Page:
According to Michael Billig, the normality of transactions through cash seek to “construct and reproduce specific nations and nation-states as indispensable cornerstones of international geopolitical order known as banal nationalism” (1995, p.7). The national emblems and images printed on banknotes go mostly unnoticed in commercial transactions and most people do not stop to question the ideological functions and the specificity of historical narratives. Hence, banal nationalism is the experience of a whole complex of beliefs, assumptions, habits, representations and practices to be so natural as to be unassailable.

In 2015, Russia memorialised its annexation of Crimea from Ukraine by printing newly designed 100 rubles notes that has illustrations of the Crimean naval city of Sevastopol. These images are symbols that reflect Crimea as a “rightful” region of Russia and seeks to increase political confidence.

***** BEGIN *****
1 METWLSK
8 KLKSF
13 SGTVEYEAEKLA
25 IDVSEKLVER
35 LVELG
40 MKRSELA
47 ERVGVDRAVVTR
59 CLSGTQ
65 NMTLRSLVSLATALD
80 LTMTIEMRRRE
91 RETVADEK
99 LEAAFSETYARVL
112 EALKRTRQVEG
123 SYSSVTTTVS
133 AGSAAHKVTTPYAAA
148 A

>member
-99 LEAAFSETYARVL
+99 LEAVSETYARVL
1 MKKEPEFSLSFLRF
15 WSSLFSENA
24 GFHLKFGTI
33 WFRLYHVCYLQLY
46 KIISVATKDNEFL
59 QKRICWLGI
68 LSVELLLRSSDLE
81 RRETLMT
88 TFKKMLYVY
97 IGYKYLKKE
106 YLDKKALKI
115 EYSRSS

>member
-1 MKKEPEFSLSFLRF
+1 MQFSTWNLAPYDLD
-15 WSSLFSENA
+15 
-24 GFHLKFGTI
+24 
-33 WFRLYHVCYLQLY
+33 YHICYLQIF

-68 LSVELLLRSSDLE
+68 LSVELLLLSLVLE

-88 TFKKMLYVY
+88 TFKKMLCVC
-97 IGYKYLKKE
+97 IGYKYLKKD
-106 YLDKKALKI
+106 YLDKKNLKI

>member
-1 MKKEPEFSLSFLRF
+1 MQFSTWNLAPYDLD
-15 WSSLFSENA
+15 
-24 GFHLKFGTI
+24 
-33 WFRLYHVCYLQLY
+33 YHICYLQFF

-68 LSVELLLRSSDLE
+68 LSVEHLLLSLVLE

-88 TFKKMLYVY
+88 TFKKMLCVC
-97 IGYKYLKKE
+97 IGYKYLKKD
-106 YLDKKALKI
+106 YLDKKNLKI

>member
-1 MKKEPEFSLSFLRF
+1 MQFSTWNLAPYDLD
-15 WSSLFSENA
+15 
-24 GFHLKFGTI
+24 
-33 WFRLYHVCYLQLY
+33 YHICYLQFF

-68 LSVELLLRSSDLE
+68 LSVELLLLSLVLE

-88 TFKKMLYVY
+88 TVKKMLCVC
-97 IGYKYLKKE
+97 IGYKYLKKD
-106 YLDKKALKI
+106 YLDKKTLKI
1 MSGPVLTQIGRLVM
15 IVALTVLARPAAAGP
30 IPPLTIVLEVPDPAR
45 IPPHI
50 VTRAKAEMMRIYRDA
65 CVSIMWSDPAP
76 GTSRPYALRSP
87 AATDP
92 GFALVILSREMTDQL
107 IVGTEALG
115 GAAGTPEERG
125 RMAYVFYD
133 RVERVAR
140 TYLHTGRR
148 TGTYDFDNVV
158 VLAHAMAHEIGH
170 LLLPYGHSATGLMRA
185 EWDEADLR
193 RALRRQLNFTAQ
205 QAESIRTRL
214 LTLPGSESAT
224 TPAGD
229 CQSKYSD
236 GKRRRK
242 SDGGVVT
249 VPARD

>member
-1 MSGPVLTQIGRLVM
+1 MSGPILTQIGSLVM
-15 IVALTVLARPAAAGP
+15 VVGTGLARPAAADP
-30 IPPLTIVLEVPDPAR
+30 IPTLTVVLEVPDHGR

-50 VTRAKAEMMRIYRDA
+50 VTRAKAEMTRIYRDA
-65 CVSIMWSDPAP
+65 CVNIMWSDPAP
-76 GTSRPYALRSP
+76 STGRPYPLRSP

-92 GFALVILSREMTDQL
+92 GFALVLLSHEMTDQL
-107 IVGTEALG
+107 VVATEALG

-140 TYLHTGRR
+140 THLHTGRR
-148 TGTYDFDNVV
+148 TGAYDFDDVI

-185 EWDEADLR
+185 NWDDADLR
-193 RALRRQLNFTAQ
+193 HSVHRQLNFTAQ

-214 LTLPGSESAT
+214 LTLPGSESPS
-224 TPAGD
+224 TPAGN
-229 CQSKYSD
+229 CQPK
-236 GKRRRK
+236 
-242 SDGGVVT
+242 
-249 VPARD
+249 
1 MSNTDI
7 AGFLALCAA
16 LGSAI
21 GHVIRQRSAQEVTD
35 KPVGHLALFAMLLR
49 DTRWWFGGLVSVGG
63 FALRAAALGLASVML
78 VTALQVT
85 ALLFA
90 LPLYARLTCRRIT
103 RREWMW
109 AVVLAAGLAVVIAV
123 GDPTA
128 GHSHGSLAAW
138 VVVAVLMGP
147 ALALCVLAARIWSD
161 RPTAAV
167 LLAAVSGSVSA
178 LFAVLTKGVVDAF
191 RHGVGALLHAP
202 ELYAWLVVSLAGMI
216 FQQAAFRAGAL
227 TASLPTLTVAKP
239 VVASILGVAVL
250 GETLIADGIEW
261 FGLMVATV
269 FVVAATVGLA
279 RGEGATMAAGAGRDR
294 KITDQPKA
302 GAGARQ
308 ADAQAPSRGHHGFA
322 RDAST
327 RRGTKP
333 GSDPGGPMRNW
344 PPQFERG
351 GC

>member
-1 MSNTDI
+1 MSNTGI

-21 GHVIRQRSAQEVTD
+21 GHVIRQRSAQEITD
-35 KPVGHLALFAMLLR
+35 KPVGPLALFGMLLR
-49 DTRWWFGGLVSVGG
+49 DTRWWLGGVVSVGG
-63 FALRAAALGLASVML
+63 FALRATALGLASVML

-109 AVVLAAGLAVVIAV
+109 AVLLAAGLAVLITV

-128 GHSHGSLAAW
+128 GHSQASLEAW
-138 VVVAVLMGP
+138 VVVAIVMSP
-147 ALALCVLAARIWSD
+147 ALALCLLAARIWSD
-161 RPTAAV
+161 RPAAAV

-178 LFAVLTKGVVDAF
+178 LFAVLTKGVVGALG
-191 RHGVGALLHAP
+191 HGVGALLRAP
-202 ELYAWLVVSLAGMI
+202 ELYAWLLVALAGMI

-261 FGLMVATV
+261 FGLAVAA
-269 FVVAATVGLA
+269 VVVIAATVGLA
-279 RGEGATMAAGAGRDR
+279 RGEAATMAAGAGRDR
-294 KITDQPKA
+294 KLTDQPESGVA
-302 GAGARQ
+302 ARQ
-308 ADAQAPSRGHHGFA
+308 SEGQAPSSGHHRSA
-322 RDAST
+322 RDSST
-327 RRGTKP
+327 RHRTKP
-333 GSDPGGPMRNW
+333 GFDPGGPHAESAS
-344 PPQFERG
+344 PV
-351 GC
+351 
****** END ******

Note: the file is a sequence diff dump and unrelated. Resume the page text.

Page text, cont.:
Picture Credit: 100 Rubles

However, recent scholarship scrutinising the relationalities between banknote symbolism and nationalism suggests otherwise. Jan Penrose argues that general banknote design processes are more ad hoc and haphazard than existing presumptions towards nation-building (2011, p.438). Although banknote design and production may variate culturally across generations, in many cases, particularly where the repertoire of national iconography is established and uncontested, the state appears to have no direct involvement with banknote production at all.